At the 8th Annual Bethlehem Conference on Music and History, the Center for Moravian Studies presented the 2023 David A. Schattschneider Award of Excellence to David and Sally Ann Johnston and Peter and Jill Vogt.
The Schattschneider Award is presented to individuals who exemplify the mission of the Center for Moravian Studies to “promote the study of the history, theology, and mission of the Moravian Church.”
This year’s awards honor those whose work is contributing to the effort for a multinational UNESCO World Heritage Site designation of several Moravian communities. The three specific communities being looked at to join with Christiansfeld (Denmark) include: Bethlehem (USA), Gracehill (UK), and Herrnhut (Germany). (For more information on this topic, see Issue 1, 2023).
The first of the Schattschneider Awards was presented David and Sally Ann Johnston of Gracehill, Northern Ireland, who have dedicated countless hours of their time to preservation, restoration and interpretation of the Moravian settlement at Gracehill.
“David and Sally Ann live in one of the historic Moravian buildings in the settlement and have dedicated countless hours of their time to preservation, restoration, and interpretation of the settlement,” said the Rev. Dr. Craig Atwood, chair of the Center for Moravian Studies, who presented the award. “They have lived in the Moravian village of Gracehill since their marriage in 1989 when they took up residence in the former Single Brethren’s Home and Sally Ann’s childhood home in the village. Since then, they have undertaken conservation work on the house and been active in the local Moravian church and wider community.
“Outside of their work in history, David is a physician and Sally Ann an educator. When they began working on this process more than two decades ago, people thought they were daft for imagining that a tiny Moravian settlement in the United Kingdom could be recognized as significant for world heritage, but they persisted and overcame nearly every obstacle with charm, grace, and humor.”
Also receiving the Schattschneider award were Peter and Jill Vogt, co-pastors of the Moravian congregation in Herrnhut, Germany, who have led the community-wide effort to include Herrnhut in the World Heritage Site.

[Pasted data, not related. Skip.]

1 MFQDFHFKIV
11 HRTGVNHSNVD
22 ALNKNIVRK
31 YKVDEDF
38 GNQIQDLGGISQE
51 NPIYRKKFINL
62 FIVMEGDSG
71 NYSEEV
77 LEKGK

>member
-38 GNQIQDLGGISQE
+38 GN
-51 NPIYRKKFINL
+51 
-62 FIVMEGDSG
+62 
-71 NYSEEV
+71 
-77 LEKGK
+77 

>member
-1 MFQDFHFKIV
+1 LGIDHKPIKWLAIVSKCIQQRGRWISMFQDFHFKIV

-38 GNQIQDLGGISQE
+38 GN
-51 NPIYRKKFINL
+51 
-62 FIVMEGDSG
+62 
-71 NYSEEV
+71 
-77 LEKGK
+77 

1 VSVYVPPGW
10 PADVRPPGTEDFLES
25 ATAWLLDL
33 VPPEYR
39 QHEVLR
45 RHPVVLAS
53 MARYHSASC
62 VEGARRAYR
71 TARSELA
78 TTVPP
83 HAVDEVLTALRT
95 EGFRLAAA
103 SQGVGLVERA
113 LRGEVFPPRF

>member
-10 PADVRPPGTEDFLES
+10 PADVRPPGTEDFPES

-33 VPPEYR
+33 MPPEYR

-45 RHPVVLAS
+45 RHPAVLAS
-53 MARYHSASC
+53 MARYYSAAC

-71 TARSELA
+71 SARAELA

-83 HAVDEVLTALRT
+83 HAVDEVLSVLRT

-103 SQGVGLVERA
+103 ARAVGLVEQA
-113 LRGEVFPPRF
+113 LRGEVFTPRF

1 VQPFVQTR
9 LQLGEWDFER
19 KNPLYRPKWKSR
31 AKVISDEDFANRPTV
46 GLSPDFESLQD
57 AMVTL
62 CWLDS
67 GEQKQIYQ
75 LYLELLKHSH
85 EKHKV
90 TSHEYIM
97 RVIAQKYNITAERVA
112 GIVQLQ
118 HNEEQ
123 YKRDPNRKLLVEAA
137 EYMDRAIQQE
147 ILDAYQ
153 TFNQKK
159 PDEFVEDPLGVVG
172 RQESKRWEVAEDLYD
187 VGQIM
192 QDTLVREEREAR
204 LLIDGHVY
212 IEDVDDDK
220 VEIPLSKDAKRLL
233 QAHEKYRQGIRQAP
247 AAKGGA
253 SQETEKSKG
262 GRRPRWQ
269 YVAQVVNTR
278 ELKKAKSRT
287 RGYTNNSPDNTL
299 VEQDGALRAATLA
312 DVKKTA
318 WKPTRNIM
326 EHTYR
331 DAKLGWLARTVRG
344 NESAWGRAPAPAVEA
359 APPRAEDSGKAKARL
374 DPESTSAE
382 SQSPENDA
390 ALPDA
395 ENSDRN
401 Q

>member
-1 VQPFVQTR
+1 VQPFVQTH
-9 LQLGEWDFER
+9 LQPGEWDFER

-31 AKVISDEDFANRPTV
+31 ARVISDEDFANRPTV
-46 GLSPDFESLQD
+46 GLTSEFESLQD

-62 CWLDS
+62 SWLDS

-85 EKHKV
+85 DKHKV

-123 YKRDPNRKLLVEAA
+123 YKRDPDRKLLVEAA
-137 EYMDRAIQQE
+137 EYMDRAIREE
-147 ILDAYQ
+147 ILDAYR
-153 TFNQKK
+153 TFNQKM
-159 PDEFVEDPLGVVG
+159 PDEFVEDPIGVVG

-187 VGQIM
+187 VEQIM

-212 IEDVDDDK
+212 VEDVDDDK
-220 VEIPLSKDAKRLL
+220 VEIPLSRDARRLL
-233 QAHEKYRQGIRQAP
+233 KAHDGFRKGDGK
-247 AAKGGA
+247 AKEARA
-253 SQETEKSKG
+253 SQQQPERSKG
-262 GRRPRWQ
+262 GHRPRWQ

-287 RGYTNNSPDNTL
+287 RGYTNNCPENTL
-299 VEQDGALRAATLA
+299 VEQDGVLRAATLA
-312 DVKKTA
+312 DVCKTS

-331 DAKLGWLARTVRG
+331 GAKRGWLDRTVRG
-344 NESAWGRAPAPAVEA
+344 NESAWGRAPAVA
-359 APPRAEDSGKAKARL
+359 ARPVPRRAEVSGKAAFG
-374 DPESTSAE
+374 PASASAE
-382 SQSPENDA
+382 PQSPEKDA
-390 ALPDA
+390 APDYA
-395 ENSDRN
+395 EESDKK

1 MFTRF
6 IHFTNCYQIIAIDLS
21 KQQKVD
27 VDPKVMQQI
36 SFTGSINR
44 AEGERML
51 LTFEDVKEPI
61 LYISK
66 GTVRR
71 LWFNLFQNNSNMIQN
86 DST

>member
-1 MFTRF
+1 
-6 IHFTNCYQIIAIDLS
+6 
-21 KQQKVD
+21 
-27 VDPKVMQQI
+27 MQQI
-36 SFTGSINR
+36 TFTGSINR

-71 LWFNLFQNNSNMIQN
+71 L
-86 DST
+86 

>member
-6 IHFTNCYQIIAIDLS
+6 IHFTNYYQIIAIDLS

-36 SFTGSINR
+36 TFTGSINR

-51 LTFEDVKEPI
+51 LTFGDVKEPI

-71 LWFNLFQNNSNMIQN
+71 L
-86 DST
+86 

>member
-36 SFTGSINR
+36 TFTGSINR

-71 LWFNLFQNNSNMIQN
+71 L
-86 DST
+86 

“Herrnhut was the first Moravian settlement and served as the model for the two dozen settlements that were created in the 18th century, including Bethlehem,” said Craig in his award presentation. “It is impossible to overestimate the role that Herrnhut has played in the history, heritage, and imagination of the Moravian Church and modern global Protestantism.
“Peter and Jill Vogt have served as co-pastors of the Herrnhut congregation since 2013 and have led the community-wide effort to include Herrnhut in the World Heritage Site. This has involved countless meetings with local, regional, and national authorities, fund raising, and renovation of key buildings, most notably the church building.
“Jill Vogt is a native of Maine and holds the Master of Divinity degree from Harvard Divinity School and Doctor of Ministry degree from Acadia Divinity College in Nova Scotia. She was ordained in the UCC church, and since 2004, has served as a pastor in the European Continental Province of the Moravian Church in Germany.
“Peter Vogt grew up in the Königsfeld Moravian settlement in Germany and studied at Moravian College, Harvard Divinity School, and Boston University. In addition to being a co-pastor with Jill, Peter has been Director of Theological Education for the European Continental Province for nearly 20 years.”
The Center for Moravian Studies began presenting an award of merit named for the late David Schattschneider who founded the Center while he was Dean and Vice President of Moravian Theological Seminary. David joined the faculty of Moravian Theological Seminary in 1968 as an instructor in the areas of Historical Theology and World Christianity and for over three decades he was the leading consultant on Moravian history in the academic world.
The 2022 award recipients were presented to Charlene Donchez Mowers of Bethlehem and Jørgen Bøytler of Christiansfeld for their work in promoting Moravian settlements in Europe and North America as World Heritage sites.